Alaric’s Biggest Secret: “The Desert of Vanished Dreams” by Phyllis Eisenstein

Alaric’s Biggest Secret: “The Desert of Vanished Dreams” by Phyllis Eisenstein

In the Red Lord's Reach and Born to Exile Phyllis Eisenstein-small

Phyllis Eisenstein’s wandering minstrel Alaric, one of the most beloved characters in modern fantasy, appeared in eight short stories in Fantasy & Science Fiction between 1978-1998, and in two novels: Born to Exile (1978) and In the Red Lord’s Reach (1989). He recently made a long-overdue reappearance in George R.R. Martin and Gardner Dozois’ massive 2014 anthology Rogues, in the novelette “The Caravan to Nowhere.”

He’s reappeared again, this time in the new novelette “The Desert of Vanished Dreams” in the latest issue of The Magazine of Fantasy and Science, still on sale at better bookshops. In honor of the occasion, F&SF has interviewed Phyllis on their website, and Phyllis reveals several secrets about the magical world she’s been nurturing for nearly four decades.

In the Red Lord's Reach and Born to Exile Phyllis Eisenstein-back-small

Fantasy and Science Fiction July August 2016-small[Click on the images for bigger versions.]

Here’s a snippet.

Your first story of Alaric the Bard, “Born to Exile,” appeared in F&SF forty five years ago. After such a long time, what keeps drawing you back to this character?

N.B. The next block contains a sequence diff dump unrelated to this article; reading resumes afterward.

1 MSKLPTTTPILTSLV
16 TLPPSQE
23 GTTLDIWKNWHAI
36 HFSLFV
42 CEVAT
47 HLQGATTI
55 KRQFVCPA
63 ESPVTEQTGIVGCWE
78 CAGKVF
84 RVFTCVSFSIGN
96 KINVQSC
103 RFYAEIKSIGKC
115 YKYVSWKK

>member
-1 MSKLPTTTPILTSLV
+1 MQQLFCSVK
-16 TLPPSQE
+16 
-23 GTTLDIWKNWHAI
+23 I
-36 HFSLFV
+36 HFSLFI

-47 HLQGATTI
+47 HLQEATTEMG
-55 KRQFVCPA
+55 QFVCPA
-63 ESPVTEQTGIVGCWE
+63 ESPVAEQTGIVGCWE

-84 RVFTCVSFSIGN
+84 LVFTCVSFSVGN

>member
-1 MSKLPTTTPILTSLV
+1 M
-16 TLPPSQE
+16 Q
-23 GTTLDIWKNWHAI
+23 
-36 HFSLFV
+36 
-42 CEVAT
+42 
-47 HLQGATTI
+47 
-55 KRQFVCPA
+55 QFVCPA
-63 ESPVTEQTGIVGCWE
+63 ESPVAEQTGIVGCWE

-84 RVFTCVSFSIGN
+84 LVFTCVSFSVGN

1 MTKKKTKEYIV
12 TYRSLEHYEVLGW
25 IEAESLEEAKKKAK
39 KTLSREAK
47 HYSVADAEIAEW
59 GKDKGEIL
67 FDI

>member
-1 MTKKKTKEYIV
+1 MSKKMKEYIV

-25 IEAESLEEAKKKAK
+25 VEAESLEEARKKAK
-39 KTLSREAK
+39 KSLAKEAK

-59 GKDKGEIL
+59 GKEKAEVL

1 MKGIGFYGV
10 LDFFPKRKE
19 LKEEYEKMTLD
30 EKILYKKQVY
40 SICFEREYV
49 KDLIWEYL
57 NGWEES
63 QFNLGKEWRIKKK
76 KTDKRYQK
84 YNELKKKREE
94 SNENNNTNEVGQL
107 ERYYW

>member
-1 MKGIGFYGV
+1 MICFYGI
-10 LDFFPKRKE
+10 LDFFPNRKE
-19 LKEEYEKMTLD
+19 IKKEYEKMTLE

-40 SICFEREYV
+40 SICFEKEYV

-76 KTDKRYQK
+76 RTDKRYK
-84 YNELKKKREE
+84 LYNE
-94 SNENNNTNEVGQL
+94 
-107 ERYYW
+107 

Alaric and I first met when we were both fifteen (he has aged a lot less than I have). A couple of years earlier, I had read Alfred Bester’s The Stars My Destination, which became and remains my favorite science fiction novel, and after that I had been playing around with the idea of teleportation. Not in a future world where it would be both acceptable and highly useful, but in a world of superstition, where it would be terrifying to ordinary people and therefore dangerous to its possessor.

I finally started a story in which Alaric was in his thirties, but about halfway through I realized that I was starting much too late in his life, not to mention that I just wasn’t a good enough writer, yet, to do it justice, so I put it aside. It took me a number of years to find the story I wanted to tell first, as well as to develop the skill to write it.

Now, after living with Alaric for so long, I see him as an old friend, and there’s no way I can resist visiting him now and then to find out how he’s doing, as well as to reveal more about his world. The biggest secret is now out, with “The Desert of Vanished Dreams,” but I still haven’t written that story about him in his thirties, so there are more Alaric adventures waiting for me to get to them.

Read the complete interview here.

We previously covered Phyllis’s novel Sorcerer’s Son here.

See all of our coverage of Vintage Treasures here.

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Damien Moore

Alaric sounds like a wondrous character. Also, I know exactly where The Stars My Destination is in the big library.

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